Now, we had only discussed this in the loosest of terms the night before, but as the day proceeded, it became increasingly clear that we all wanted to go on a road trip. The girls had told me about a cheap bus tour that their hotel had advertised, but we wanted more freedom of movement than such a trip would have allowed. We went around looking for car rental agencies, but the first couple of places we tried were closed on this Friday afternoon. Most of them also informed us they would be closed Saturday afternoon and all of Sunday, so we were getting a bit desperate when we finally reached the last company - AVIS. They were still open, bless their greedy little souls, and with English-speaking professionals who knew how to make a sale. We had tons of questions about all sorts of things (well, the girls had, mostly) and they were all answered to great and informative lengths. The price quoted us was quite high compared to US prices - around €125 (ca $ 175) for 24 hours is literally highway robbery - but divided on three it was still bearable. We didn't sign anything there and then, but we got them to hold a car for us until the next morning.
Feeling adventurous and upbeat, we then took a cab back to the hotel. We spent a little time discussing where to go the next day, and the yanks were almost giddy with excitement. We then rounded off with dinner at a relatively mediocre place - the food was ok, but the service sucked - and then we went to our old friend Achilles' place for coffee and dessert. The man himself was at the head of a table, probably entertaining a new group of customers, but he recognized us and got up to greet us as we walked by. The food and service here was as impeccable as it had been the night before, and we were all content and full when we finally said our goodnights and set off to our lodgings.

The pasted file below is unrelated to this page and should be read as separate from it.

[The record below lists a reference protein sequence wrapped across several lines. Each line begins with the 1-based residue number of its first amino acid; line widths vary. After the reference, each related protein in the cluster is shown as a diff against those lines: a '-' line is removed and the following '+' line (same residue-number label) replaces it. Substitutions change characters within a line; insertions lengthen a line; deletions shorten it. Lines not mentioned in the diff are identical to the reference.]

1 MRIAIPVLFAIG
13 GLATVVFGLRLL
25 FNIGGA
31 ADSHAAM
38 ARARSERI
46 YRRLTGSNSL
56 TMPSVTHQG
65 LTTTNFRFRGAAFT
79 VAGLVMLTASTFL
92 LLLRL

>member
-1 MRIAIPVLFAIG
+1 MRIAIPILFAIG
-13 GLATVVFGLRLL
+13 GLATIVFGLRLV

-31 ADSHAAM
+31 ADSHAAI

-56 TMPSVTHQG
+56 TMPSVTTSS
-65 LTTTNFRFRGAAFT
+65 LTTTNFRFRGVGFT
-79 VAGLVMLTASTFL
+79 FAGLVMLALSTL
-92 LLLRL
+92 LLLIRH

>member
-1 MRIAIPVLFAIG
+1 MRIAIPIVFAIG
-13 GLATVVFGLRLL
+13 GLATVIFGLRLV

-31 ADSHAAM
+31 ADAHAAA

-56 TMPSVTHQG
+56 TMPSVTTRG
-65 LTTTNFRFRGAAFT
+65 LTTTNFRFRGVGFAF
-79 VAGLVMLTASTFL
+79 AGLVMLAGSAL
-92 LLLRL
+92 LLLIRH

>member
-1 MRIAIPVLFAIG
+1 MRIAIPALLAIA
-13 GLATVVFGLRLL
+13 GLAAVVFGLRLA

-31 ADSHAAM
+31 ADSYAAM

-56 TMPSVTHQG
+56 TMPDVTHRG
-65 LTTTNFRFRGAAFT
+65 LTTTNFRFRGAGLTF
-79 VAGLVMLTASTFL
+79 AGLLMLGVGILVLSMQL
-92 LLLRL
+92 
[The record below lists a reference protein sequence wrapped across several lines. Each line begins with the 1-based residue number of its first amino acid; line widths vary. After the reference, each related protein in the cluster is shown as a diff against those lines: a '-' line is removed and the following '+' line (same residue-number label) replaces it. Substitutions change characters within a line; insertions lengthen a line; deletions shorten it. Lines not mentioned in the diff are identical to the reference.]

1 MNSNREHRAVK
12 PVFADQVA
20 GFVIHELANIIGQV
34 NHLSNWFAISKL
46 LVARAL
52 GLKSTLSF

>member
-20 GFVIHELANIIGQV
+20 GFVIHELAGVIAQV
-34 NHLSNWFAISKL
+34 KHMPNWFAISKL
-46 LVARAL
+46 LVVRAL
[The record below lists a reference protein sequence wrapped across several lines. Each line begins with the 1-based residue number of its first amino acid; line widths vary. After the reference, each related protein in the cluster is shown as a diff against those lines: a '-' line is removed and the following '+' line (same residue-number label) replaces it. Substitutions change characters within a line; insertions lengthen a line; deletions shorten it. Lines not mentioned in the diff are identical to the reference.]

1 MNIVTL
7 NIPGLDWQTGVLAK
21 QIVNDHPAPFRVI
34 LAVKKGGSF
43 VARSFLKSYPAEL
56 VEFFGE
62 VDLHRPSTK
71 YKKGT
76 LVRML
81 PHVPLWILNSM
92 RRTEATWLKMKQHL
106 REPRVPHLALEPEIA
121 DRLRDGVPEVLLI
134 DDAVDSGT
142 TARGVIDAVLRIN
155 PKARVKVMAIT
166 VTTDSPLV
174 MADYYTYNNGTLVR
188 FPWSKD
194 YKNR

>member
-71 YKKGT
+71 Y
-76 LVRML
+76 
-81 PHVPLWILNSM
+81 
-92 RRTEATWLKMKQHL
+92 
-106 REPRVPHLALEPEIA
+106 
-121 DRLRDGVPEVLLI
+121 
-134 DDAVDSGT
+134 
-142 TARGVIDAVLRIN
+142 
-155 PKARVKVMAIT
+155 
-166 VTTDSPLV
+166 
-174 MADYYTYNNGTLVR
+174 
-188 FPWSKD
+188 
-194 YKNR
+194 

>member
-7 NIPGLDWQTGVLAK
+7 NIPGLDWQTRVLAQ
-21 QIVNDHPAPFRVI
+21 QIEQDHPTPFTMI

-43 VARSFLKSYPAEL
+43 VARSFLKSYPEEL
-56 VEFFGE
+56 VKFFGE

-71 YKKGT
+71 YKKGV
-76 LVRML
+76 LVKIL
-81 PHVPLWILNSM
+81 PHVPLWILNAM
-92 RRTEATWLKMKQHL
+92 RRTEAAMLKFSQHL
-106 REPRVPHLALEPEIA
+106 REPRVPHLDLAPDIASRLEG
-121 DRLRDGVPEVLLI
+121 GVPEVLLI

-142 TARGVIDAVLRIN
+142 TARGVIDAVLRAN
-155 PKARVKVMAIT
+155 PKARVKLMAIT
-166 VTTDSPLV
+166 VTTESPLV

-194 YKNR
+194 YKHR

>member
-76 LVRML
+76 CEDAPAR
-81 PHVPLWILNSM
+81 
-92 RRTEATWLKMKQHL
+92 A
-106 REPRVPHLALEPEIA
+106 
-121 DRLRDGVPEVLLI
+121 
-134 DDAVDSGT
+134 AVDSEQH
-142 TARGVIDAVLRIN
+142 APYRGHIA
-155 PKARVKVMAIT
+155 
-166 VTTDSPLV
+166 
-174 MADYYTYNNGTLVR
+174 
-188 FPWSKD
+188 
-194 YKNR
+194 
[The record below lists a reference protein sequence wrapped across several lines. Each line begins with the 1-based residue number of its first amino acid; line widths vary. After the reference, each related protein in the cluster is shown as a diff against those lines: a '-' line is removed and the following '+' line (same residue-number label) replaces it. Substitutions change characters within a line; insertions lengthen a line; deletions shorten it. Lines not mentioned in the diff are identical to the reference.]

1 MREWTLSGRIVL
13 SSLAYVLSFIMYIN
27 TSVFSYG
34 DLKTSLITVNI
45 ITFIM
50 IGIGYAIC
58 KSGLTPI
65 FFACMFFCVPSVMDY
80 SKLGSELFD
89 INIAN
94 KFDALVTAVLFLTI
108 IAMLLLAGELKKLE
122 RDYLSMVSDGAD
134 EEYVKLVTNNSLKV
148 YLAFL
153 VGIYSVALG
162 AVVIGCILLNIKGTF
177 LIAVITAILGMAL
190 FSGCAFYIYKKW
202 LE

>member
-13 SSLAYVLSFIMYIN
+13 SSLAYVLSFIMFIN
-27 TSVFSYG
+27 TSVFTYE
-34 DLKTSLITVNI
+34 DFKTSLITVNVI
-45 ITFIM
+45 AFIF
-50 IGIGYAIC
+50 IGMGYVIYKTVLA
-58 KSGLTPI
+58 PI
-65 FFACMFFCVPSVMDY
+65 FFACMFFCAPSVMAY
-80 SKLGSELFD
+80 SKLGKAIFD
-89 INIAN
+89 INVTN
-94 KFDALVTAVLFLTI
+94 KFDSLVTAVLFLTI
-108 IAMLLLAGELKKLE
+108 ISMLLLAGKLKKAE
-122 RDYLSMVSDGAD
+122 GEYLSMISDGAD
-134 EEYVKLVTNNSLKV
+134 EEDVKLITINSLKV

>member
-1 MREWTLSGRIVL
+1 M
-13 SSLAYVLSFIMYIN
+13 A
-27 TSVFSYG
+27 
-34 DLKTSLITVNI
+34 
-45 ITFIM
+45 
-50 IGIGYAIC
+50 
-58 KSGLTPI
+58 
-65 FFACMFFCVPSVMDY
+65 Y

Thursday, April 7, 2005
I had left a still wintry Norway of freezing temperatures and snow so it was wonderful to step out into an Italian spring that almost felt like a Norwegian summer, with temperatures in the lower 20s (low 70s for you yanks). I managed to locate the bus into Milan without any difficulty, and arrived at the Central station on time. An immediate example of Italian logic, the central station is not, in fact, all that central and it is located quite a bit north of a station called "Northern station", which is much closer to the centre.
I took a cab to my hotel, a fairly low priced, yet not really cheap place considering its standard (or lack thereof). When I arrived, there were two young guys on duty, and their English was atrocious, despite the hotel's website promising "English-speaking staff". They did however manage to convey that the hotel's Internet connection was not currently working, thus providing me with two excellent reasons never to stay there again.